We report the results of a systematic search for ultra-faint Milky Way satellite galaxies using data from the Dark Energy Survey (DES) and Pan-STARRS1 (PS1). Together, DES and PS1 provide multi-band photometry in optical/near-infrared wavelengths over ∼80% of the sky. Our search for satellite galaxies targets ∼25,000 deg2 of the high-Galactic-latitude sky reaching a 10σ point-source depth of ⪆22.5 mag in the g and r bands. While satellite galaxy searches have been performed independently on DES and PS1 before, this is the first time that a self-consistent search is performed across both data sets. We do not detect any new high-significance satellite galaxy candidates, recovering the majority of satellites previously detected in surveys of comparable depth. We characterize the sensitivity of our search using a large set of simulated satellites injected into the survey data. We use these simulations to derive both analytic and machine-learning models that accurately predict the detectability of Milky Way satellites as a function of their distance, size, luminosity, and location on the sky. To demonstrate the utility of this observational selection function, we calculate the luminosity function of Milky Way satellite galaxies, assuming that the known population of satellite galaxies is representative of the underlying distribution. We provide access to our observational selection function to facilitate comparisons with cosmological models of galaxy formation and evolution.

Milky Way Satellite Census. I. The Observational Selection Function for Milky Way Satellites in des Y3 and Pan-STARRS DR1

Costanzi M.;
2020-01-01

Abstract

We report the results of a systematic search for ultra-faint Milky Way satellite galaxies using data from the Dark Energy Survey (DES) and Pan-STARRS1 (PS1). Together, DES and PS1 provide multi-band photometry in optical/near-infrared wavelengths over ∼80% of the sky. Our search for satellite galaxies targets ∼25,000 deg2 of the high-Galactic-latitude sky reaching a 10σ point-source depth of ⪆22.5 mag in the g and r bands. While satellite galaxy searches have been performed independently on DES and PS1 before, this is the first time that a self-consistent search is performed across both data sets. We do not detect any new high-significance satellite galaxy candidates, recovering the majority of satellites previously detected in surveys of comparable depth. We characterize the sensitivity of our search using a large set of simulated satellites injected into the survey data. We use these simulations to derive both analytic and machine-learning models that accurately predict the detectability of Milky Way satellites as a function of their distance, size, luminosity, and location on the sky. To demonstrate the utility of this observational selection function, we calculate the luminosity function of Milky Way satellite galaxies, assuming that the known population of satellite galaxies is representative of the underlying distribution. We provide access to our observational selection function to facilitate comparisons with cosmological models of galaxy formation and evolution.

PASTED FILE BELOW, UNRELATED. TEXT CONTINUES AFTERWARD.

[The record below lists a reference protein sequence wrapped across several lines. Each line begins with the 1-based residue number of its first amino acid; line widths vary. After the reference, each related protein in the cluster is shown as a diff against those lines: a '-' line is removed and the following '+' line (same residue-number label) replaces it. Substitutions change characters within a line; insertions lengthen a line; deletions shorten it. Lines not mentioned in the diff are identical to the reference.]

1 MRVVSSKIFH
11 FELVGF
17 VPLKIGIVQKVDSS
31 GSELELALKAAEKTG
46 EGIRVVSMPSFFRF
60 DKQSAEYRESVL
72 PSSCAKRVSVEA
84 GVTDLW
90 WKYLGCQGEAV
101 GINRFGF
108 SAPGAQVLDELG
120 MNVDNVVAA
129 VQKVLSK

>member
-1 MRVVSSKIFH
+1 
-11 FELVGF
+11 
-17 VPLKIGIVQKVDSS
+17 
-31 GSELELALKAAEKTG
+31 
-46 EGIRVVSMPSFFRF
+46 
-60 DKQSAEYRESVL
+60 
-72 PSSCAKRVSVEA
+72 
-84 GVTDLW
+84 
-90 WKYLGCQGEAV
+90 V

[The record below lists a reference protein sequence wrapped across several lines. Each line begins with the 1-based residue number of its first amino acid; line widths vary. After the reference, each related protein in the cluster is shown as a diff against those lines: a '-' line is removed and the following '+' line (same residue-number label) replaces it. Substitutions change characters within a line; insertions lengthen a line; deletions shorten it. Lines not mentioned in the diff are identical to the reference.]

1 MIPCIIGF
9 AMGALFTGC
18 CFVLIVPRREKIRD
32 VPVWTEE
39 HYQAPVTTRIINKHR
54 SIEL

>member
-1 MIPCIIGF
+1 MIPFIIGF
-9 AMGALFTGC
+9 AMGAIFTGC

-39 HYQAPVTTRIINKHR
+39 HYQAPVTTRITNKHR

2020
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https://iopscience.iop.org/article/10.3847/1538-4357/ab7eb9
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Utilizza questo identificativo per citare o creare un link a questo documento: https://hdl.handle.net/11368/2970953
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